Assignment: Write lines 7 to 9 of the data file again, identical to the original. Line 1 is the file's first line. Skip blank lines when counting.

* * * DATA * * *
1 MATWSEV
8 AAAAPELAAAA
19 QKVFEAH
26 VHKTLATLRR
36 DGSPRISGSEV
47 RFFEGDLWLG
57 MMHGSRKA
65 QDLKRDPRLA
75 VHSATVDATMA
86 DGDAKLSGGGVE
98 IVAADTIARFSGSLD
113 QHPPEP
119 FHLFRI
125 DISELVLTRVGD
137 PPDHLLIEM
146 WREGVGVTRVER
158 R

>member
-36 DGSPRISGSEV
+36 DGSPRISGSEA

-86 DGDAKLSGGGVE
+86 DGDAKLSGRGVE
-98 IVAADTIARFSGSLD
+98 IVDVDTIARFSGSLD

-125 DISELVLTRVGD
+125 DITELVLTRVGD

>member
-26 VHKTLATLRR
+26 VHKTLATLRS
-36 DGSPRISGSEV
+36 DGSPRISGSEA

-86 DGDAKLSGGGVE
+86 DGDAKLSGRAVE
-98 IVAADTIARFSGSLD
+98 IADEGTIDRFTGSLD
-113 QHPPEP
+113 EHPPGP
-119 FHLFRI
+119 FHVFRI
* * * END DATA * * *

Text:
57 MMHGSRKA
65 QDLKRDPRLA
75 VHSATVDATMA